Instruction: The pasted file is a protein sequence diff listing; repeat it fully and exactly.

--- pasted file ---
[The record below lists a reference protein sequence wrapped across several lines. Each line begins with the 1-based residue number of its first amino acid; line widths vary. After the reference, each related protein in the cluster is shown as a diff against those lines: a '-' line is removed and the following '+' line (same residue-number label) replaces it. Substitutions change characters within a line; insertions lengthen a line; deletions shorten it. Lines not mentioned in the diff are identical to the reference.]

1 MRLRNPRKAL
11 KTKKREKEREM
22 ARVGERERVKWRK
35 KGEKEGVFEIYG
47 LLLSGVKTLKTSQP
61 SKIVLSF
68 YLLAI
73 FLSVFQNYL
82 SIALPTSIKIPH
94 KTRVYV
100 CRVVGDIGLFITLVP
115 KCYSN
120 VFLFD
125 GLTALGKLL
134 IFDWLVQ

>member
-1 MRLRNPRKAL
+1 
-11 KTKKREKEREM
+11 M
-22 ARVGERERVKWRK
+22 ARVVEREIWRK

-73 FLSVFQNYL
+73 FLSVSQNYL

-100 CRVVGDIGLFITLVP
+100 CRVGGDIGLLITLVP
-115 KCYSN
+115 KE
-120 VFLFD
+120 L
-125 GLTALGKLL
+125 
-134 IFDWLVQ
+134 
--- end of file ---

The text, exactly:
[The record below lists a reference protein sequence wrapped across several lines. Each line begins with the 1-based residue number of its first amino acid; line widths vary. After the reference, each related protein in the cluster is shown as a diff against those lines: a '-' line is removed and the following '+' line (same residue-number label) replaces it. Substitutions change characters within a line; insertions lengthen a line; deletions shorten it. Lines not mentioned in the diff are identical to the reference.]

1 MRLRNPRKAL
11 KTKKREKEREM
22 ARVGERERVKWRK
35 KGEKEGVFEIYG
47 LLLSGVKTLKTSQP
61 SKIVLSF
68 YLLAI
73 FLSVFQNYL
82 SIALPTSIKIPH
94 KTRVYV
100 CRVVGDIGLFITLVP
115 KCYSN
120 VFLFD
125 GLTALGKLL
134 IFDWLVQ

>member
-1 MRLRNPRKAL
+1 
-11 KTKKREKEREM
+11 M
-22 ARVGERERVKWRK
+22 ARVVEREIWRK

-73 FLSVFQNYL
+73 FLSVSQNYL

-100 CRVVGDIGLFITLVP
+100 CRVGGDIGLLITLVP
-115 KCYSN
+115 KE
-120 VFLFD
+120 L
-125 GLTALGKLL
+125 
-134 IFDWLVQ
+134 